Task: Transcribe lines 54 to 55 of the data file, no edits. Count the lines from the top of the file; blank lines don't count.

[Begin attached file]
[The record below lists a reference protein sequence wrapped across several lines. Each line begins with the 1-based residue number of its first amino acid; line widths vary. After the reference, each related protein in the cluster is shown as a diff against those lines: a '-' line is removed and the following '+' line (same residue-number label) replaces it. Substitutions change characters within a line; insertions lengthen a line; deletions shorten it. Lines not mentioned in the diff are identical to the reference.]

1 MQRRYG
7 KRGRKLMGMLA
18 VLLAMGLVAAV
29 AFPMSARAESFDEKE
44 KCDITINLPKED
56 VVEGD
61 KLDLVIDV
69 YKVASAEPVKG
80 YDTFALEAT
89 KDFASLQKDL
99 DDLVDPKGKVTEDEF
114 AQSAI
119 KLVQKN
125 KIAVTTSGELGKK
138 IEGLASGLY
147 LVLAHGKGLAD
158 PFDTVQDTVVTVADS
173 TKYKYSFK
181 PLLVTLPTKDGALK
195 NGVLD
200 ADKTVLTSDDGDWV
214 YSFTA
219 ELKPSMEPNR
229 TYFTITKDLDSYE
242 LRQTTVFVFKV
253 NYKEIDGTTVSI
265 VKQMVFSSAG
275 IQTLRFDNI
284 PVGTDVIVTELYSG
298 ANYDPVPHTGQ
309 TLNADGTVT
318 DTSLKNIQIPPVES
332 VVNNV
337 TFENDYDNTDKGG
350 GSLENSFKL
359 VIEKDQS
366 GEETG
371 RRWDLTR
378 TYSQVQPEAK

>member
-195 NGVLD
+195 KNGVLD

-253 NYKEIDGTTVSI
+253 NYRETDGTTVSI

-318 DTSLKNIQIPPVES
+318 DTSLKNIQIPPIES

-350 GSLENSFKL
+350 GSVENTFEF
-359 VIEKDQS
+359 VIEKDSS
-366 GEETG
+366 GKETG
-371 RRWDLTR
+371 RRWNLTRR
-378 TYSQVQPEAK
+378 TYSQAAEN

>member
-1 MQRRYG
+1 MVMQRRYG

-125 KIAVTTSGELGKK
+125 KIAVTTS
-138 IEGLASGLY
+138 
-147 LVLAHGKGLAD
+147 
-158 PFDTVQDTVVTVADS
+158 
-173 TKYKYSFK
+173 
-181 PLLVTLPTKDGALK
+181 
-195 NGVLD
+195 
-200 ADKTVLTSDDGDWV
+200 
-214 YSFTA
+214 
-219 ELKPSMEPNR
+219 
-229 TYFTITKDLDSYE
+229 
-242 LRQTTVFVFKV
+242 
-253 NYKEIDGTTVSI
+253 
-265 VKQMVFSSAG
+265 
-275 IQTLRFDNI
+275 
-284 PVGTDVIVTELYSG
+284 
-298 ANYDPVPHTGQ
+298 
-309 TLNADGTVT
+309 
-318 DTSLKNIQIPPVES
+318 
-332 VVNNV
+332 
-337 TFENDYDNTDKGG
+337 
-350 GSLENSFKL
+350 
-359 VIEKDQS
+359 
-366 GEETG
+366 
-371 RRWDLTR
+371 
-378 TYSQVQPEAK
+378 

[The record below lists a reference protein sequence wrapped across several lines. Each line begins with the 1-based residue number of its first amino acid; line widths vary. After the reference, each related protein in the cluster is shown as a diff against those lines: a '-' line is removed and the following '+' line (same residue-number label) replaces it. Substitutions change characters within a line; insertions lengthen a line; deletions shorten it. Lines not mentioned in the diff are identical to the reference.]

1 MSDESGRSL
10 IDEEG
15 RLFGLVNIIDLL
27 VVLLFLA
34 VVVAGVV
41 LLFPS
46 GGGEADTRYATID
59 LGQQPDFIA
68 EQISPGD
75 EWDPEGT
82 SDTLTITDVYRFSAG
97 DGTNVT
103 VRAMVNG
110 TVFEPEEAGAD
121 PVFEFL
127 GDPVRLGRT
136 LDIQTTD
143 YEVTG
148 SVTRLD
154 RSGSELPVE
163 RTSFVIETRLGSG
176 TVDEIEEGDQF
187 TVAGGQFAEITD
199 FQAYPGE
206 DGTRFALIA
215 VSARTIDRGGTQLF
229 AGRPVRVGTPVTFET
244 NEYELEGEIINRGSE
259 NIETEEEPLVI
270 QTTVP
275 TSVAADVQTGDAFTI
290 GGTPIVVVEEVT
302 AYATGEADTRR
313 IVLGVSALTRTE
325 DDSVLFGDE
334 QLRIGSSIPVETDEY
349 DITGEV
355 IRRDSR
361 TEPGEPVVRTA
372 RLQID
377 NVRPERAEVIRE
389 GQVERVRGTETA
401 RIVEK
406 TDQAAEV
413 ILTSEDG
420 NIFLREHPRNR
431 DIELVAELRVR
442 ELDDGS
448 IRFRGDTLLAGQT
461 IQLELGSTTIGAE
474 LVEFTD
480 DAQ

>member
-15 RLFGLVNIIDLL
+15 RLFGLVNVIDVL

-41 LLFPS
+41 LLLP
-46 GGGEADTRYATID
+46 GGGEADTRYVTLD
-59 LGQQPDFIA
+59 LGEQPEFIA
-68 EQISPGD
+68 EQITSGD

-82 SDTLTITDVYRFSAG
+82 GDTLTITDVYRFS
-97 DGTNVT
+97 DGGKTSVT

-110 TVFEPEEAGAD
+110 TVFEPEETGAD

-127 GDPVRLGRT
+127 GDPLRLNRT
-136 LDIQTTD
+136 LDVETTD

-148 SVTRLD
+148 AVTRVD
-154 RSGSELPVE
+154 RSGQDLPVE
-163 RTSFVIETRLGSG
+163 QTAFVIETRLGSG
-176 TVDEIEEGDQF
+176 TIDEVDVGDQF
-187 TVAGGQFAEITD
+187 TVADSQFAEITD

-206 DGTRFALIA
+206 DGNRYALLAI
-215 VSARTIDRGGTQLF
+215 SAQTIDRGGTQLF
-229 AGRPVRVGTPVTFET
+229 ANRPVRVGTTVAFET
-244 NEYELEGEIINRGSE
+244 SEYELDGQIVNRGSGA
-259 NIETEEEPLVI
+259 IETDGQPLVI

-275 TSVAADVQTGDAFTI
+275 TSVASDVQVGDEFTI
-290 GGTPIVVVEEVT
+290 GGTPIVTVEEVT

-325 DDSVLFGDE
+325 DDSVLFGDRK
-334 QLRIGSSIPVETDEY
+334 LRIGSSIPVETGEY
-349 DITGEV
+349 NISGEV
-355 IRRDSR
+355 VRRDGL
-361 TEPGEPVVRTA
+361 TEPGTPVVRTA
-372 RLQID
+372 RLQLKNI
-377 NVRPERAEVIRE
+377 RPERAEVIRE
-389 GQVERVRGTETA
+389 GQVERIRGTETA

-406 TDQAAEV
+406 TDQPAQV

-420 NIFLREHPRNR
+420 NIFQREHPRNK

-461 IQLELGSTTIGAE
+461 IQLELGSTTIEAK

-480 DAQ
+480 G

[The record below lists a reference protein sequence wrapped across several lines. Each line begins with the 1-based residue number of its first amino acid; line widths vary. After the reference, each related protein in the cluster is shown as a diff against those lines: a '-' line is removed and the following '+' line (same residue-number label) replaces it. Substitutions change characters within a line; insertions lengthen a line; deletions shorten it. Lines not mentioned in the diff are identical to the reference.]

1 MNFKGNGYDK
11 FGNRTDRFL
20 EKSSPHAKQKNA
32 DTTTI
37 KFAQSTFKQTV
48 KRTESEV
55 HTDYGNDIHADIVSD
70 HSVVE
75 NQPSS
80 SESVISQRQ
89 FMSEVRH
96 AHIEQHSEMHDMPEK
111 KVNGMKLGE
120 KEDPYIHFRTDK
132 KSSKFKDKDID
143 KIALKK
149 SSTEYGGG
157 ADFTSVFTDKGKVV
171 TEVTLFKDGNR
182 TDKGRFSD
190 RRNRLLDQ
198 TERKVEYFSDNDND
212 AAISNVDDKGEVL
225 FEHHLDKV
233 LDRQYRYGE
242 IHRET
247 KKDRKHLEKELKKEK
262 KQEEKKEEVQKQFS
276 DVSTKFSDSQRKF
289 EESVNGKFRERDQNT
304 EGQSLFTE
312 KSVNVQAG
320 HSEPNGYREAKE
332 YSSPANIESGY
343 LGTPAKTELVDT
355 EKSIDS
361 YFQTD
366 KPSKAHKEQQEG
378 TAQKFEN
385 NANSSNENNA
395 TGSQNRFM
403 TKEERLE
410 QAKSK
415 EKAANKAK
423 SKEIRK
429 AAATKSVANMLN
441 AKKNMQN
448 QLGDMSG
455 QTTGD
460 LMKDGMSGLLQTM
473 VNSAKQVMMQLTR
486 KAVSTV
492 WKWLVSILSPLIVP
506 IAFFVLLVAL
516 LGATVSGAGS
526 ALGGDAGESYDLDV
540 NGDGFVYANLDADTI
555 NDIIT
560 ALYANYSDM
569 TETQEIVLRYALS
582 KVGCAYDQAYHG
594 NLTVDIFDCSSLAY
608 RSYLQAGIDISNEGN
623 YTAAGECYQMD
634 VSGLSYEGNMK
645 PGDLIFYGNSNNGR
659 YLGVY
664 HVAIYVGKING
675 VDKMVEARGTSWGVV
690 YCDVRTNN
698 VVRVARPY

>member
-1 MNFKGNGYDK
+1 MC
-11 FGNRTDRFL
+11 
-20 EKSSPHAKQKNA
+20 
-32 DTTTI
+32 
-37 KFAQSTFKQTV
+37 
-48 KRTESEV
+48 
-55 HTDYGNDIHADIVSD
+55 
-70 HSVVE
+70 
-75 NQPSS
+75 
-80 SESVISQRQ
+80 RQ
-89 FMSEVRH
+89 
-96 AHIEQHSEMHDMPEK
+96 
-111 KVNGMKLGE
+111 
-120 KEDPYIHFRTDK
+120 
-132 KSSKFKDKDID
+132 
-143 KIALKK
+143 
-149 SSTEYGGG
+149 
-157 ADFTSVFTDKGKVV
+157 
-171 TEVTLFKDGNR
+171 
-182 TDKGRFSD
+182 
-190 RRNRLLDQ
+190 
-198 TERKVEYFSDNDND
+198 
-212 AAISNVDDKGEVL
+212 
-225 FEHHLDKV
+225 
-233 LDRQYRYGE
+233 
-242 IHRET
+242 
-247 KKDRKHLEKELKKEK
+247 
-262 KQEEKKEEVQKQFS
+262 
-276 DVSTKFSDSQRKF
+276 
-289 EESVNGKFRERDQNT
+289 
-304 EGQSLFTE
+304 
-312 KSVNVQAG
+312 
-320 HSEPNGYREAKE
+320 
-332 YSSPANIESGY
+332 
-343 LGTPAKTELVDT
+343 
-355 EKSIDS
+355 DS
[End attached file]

-371 RRWDLTR
+371 RRWNLTRR